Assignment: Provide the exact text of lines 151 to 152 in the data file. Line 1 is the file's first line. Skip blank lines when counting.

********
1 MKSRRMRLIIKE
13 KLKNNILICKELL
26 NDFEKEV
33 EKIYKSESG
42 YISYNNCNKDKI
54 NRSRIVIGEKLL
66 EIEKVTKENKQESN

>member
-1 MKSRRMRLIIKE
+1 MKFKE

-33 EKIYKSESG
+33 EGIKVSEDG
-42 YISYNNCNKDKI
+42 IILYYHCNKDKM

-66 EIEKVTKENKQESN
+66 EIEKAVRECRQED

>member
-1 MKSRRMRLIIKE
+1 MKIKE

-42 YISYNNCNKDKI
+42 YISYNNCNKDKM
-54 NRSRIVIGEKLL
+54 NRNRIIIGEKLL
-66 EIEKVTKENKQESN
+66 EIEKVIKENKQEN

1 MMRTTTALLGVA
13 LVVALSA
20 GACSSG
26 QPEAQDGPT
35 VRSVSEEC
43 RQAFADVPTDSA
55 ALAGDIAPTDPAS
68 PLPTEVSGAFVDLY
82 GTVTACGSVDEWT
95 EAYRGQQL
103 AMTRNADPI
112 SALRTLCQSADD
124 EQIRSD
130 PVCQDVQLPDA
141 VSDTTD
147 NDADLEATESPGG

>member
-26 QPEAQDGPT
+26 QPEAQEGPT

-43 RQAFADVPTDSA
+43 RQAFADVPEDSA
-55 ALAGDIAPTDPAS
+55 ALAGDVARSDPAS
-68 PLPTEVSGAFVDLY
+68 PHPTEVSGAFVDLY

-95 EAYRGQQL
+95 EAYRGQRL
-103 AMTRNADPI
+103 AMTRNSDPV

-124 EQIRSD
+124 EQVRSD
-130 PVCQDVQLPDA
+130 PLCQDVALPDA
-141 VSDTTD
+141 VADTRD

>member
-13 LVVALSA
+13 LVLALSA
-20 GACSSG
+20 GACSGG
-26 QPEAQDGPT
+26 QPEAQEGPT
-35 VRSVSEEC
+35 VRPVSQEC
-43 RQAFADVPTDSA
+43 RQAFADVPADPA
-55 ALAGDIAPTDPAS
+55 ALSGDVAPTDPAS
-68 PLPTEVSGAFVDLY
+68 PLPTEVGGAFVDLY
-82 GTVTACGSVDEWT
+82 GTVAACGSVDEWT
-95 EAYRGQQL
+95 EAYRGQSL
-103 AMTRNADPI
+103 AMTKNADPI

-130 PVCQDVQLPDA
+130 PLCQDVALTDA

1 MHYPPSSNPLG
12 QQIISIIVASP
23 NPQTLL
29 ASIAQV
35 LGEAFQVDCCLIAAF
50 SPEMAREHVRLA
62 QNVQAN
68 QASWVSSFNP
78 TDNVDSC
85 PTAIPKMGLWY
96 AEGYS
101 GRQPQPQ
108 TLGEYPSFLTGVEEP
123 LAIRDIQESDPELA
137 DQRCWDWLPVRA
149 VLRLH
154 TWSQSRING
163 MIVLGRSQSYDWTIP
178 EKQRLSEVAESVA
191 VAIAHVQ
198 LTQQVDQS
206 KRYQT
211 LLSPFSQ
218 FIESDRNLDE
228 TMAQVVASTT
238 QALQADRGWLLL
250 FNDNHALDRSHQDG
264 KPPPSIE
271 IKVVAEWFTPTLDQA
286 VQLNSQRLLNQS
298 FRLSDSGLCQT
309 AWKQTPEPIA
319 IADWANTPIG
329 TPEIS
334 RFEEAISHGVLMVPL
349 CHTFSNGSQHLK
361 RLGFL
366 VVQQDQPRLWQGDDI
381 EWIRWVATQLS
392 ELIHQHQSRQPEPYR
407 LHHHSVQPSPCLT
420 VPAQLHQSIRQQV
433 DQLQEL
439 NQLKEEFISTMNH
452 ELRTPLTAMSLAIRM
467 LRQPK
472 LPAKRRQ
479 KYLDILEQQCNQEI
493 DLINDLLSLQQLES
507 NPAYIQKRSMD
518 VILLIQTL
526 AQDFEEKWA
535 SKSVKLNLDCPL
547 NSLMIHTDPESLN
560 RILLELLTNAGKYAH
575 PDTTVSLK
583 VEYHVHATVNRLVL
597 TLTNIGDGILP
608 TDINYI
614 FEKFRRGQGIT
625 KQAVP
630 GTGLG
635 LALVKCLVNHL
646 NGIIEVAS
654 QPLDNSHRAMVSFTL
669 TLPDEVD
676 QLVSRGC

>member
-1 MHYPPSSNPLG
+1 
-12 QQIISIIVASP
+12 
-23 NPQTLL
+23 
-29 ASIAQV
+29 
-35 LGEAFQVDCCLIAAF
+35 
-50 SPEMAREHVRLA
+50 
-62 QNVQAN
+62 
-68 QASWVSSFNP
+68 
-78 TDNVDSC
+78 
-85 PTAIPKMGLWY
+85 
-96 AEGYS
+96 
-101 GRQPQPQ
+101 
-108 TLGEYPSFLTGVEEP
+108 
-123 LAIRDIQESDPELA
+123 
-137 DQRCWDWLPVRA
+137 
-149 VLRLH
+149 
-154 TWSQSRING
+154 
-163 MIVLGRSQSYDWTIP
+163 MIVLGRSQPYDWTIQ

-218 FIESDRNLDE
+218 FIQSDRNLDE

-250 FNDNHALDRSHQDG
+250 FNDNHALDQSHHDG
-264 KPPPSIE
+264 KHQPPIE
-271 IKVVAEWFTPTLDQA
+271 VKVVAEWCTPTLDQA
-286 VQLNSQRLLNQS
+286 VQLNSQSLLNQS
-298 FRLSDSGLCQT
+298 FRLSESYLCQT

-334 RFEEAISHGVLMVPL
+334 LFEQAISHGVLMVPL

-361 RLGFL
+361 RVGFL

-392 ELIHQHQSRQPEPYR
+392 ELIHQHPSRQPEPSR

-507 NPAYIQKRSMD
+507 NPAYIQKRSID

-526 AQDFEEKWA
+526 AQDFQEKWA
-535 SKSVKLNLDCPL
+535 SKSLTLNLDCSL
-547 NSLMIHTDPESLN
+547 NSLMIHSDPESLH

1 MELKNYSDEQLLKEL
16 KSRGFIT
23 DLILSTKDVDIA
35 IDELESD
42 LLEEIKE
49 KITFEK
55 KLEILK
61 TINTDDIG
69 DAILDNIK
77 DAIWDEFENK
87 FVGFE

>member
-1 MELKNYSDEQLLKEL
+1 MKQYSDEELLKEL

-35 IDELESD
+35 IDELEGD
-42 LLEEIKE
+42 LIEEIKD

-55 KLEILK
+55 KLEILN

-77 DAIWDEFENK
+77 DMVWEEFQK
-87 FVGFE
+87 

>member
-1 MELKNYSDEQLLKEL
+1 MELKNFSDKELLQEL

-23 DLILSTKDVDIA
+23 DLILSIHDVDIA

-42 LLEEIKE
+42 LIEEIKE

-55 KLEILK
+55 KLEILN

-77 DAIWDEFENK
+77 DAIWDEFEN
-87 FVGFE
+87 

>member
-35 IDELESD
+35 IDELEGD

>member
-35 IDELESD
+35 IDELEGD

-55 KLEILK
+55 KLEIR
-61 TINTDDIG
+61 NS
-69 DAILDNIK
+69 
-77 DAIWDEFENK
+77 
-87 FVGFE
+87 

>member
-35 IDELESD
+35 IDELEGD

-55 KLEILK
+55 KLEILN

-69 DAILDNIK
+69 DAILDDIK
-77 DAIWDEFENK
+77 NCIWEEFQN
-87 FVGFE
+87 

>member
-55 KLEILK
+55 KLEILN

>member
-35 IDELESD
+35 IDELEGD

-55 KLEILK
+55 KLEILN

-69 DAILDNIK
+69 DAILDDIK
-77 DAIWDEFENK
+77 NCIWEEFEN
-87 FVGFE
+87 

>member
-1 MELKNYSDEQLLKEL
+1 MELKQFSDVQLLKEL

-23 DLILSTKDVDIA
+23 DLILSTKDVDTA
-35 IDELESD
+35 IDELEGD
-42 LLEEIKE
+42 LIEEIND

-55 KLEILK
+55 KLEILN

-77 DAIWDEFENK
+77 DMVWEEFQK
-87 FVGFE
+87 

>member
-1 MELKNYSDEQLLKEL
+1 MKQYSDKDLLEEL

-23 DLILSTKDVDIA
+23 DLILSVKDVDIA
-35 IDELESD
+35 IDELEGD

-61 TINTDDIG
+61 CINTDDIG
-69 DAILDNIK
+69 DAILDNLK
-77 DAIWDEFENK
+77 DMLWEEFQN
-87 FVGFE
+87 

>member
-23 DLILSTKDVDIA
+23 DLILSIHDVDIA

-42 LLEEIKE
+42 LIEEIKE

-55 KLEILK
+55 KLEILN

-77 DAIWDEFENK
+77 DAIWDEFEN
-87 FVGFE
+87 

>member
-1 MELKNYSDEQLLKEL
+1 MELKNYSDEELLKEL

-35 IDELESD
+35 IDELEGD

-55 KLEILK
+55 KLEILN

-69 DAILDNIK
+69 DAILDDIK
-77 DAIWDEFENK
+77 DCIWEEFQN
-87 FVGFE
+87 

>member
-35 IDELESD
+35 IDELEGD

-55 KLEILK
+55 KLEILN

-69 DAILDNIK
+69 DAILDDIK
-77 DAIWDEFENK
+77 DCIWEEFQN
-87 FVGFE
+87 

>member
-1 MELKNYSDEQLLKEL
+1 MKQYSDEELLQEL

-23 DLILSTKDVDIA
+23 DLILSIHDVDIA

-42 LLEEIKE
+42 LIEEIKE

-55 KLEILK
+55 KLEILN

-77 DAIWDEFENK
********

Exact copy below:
>member
-1 MHYPPSSNPLG